|Nutrition Facts (per serving)|
|Amount per serving|
|% Daily Value*|
|Total Fat 0g||0%|
|Saturated Fat 0g||0%|
|Total Carbohydrate 12g||4%|
|Dietary Fiber 1g||3%|
|Total Sugars 11g|
|Vitamin C 17mg||83%|
|*The % Daily Value (DV) tells you how much a nutrient in a food serving contributes to a daily diet. 2,000 calories a day is used for general nutrition advice.|
The gin fizz is a classic mixed drink that is much like a whiskey fizz. The main difference is in the base spirit. There are a number of other "fizz" cocktails to enjoy; all are very refreshing, easy to mix up, and can take on a different personality depending on the customizations you make.
Nearly identical to the popular Tom Collins, the gin fizz has a very light, sour citrus flavor that allows the gin to shine against the soda's sparkle. The two gin highballs share every ingredient, though the Collins uses a little more lemon juice, and lime is a popular option in the fizz.
The egg white is also a key difference. An authentic gin fizz (sometimes called a silver fizz) should include it, but many drinkers today choose to leave it out. Using the egg white does make a big impact in the fizz, providing a luscious mouthfeel and frothy top that makes an enjoyable drink.
Click Play to See This Gin Fizz Cocktail Recipe Come Together
"The gin fizz is a close cousin to the Tom Collins. Traditionally, a fizz didn't have ice and came in a smaller glass. The key addition of an egg white to a gin fizz creates a distinction. I highly recommend the egg white; it gives the cocktail a light ethereal quality. Just shake very hard!" —Tom Macy
Gather the ingredients.
Pour the gin, lemon or lime juice, simple syrup, and egg white (if using) into a cocktail shaker filled with ice.
Shake vigorously, about 15 seconds if using the egg white, to ensure it is mixed thoroughly with the other ingredients. For an extra-frothy drink, discard the ice and dry shake for a few more seconds.
Top with soda and garnish with a lemon or lime peel. Serve and enjoy.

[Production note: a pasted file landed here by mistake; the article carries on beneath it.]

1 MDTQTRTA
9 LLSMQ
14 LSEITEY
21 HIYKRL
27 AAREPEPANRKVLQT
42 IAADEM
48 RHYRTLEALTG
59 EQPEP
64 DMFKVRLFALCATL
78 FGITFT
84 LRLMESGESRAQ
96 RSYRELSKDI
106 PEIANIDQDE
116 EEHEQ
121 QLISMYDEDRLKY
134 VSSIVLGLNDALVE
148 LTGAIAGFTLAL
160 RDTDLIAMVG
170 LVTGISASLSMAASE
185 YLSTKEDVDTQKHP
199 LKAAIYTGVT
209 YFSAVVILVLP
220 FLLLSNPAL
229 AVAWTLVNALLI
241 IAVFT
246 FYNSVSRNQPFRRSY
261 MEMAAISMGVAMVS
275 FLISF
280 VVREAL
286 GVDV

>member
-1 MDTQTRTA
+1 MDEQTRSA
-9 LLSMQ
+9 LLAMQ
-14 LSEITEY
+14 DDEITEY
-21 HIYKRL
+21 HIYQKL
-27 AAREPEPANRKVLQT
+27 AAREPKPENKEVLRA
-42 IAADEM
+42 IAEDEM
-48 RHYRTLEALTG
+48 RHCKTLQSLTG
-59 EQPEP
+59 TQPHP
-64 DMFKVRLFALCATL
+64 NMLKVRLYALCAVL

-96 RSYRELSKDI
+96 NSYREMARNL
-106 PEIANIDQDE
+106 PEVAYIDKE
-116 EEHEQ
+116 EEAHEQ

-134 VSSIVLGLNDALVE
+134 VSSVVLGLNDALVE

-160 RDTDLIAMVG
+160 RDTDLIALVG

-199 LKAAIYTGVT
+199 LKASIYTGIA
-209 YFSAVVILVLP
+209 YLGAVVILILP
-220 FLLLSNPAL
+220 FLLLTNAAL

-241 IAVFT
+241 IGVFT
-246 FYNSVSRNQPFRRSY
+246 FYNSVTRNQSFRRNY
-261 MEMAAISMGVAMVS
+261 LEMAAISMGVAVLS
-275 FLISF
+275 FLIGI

Raw Egg Warning
Consuming raw and lightly cooked eggs poses a risk of foodborne illness.
- The gin fizz is an excellent mixed drink when exploring gin brands and will be slightly different with each one you pour. It doesn't have to be top-shelf or any particular style; genever is a classic choice.
- The choice between lemon and lime juice is a personal one. Try lemon with sweeter gins or those with a lighter juniper profile. Lime is a good choice with drier, juniper-forward options like a classic London dry gin.
- If you include the egg, do the "sink or float test" to ensure it's fresh. When placed in a glass of water, fresh eggs will sink to the bottom.
There are many variations on the gin fizz, and it's often as simple as changing a single ingredient.
- Replace the simple syrup with 1 to 2 teaspoons of superfine sugar and shake well.
- A fresh sour mix can replace the citrus juice and simple syrup. Pour about 1 ounce, then adjust to taste on the next round.
- The royal fizz uses an entire egg rather than the white alone. This will give your drink a foamy top as well as a slightly eggier flavor.
- For a golden fizz, switch from an egg white to an egg yolk. You'll lose the foam but have a drink with a little more egg flavor.
- To make a diamond fizz, use sparkling wine instead of soda in the original gin fizz recipe.
- If you add a dash of green crème de menthe to the gin fizz, you'll have a green fizz.
- Skip the soda and you have a gin sour.
How Strong Is a Gin Fizz?
Like most tall mixed drinks, the gin fizz is a relatively light cocktail. When made with an 80-proof gin, its alcohol content should be in the 13 percent ABV (26 proof) range, making it the equivalent of drinking a glass of wine.
What Is the Difference Between a Gin Fizz and a Tom Collins?
The gin fizz and the Tom Collins contain the same basic ingredients: gin, lemon juice, simple syrup or granulated sugar, and soda water. The gin fizz is shaken for a fizzy drink and sometimes includes an egg white for more froth. The Tom Collins is stirred and tends to be a taller drink.